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Armenia Considers Ban on Gender-Specific Abortions

A woman rests with her newborn child at the maternity ward of a hospital in Abovyan, about 16 kilometers northeast of the capital Yerevan. Armenia, which has one of the highest discrepancies globally of boy births versus girl births, plans to pass a new law to control sex-selective abortions. (Photo: Anahit Hayrapetyan)

After years of experiencing a population decline, Armenia is proposing a ban on gender-selective abortions that favor boys. The measure, if adopted by parliament, would be the first such measure in the relatively conservative, male-centric South Caucasus.
 
Submitted to parliament on July 2, the bill, drafted by the Ministry of Health, explicitly bans all sex-selective abortions and, in a bid to close any loopholes, specifically prevents abortions without a doctor’s consent between the 12th and 22nd weeks of pregnancy. It is during that time of gestation that a child’s sex manifests itself.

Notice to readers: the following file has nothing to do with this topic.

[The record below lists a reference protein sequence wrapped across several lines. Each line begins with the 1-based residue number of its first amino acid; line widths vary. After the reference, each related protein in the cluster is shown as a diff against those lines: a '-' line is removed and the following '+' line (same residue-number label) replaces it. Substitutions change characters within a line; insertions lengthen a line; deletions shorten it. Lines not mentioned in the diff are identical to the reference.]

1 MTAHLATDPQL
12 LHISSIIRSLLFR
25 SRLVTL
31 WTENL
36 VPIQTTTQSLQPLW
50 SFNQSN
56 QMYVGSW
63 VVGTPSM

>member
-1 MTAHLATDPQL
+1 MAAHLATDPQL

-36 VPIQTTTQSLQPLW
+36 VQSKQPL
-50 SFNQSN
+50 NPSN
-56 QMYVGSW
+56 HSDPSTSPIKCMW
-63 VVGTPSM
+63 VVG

Women who want an abortion during this period would have to apply in writing to a hospital and wait for three days. During that period, “psychologists and specialists will work with the woman” to help her understand the consequences of her choice, said Gayane Avagian, head of the Ministry of Health’s Maternity and Reproductive Health Division.
 
Doctors who violate the law would face potential fines of 70 to 100 times the minimum monthly salary of 55,000 drams ($115.10).
 

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Marianna Grigoryan is a freelance reporter based in Yerevan and editor of MediaLab.am.

Armenia Considers Ban on Gender-Specific Abortions

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